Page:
Shim Suk-hee said Cho used to punch and kick her until “she felt she might die”.
Allegations of abuse and corruption have longed plagued South Korea’s sports community. Similar to what took place in the case of Larry Nassar and USA Gymnastics, few victims are willing to speak out.
However, the 21-year-old member of South Korea’ national short-track speedskater team and two-time Olympic gold medalist, Shim Suk-hee recently broke her silence.
According to reports, Shim claims that she’s been repeatedly raped by her former coach, Cho Jae-beom, since she was 17.
Ms. Shim’s claim against Mr. Cho includes past regular inspections of her cellphone and a broken finger when Shim was in the fourth grade. Shim also claimed that Mr. Cho once tinkered with her skate blades in a competition to favor other athletes.
Mr. Cho, 38, was fired as national team coach shortly before the start of the Winter Olympics in Pyeongchang, South Korea, last year on allegations of violent abuse against athletes. In September, he was sentenced to 10 months in prison for physically assaulting four athletes, including Ms. Shim.
If Ms. Shim’s claims prove to be true, this would just add more fuel to the long-held fiery allegations among sports analysts that South Korea’s fame in short-track speedskating has been built on medieval training regimens that include beating and other forms of violence.
However, Mr. Cho denies raping Ms. Shim. Authorities said they have since confiscated Cho’s cellphone and computers to look for criminal evidence.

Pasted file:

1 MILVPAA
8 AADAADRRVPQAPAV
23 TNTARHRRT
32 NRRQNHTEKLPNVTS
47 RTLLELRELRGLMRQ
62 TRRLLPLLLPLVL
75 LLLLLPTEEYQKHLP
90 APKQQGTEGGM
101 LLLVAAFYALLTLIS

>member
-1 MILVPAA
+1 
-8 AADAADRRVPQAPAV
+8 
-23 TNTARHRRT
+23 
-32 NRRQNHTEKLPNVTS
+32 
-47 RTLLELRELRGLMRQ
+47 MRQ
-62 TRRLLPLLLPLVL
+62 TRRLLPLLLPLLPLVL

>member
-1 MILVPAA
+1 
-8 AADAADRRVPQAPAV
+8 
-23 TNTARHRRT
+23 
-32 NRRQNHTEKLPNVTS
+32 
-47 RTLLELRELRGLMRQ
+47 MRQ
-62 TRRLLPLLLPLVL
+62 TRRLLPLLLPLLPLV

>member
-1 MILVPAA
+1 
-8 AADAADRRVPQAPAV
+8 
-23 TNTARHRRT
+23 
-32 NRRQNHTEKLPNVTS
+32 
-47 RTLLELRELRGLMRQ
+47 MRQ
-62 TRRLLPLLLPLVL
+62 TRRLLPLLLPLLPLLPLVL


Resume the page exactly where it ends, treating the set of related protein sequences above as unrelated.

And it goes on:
Ms. Shim’s accusations against her former coach have since reopened the conversation that surrounds the ethics of the country’s sports community.
“This unveils the humiliating underside of our country’s glorious facade as a sports powerhouse,” President Moon Jae-in said on Monday.
His remarks came as more than 260,000 people signed a petition to his office demanding a longer prison term for Mr. Cho.
Ms. Shim recently testified at Mr. Cho’s appeals trail last month. During the trail, Shim said Mr.Cho used to punch and kick her until “she felt she might die” during training for the Pyeongchang Games. Ms. Shim also claimed that a fall she had during a Pyeongchang competition was because of a concussion she had suffered at Mr. Cho’s hands.
The government has since said it would also open a more comprehensive investigation of sexual crimes in the sports community. They vow to expel perpetrators from the field permanently and to take steps to prevent schools and other teams from hiring them.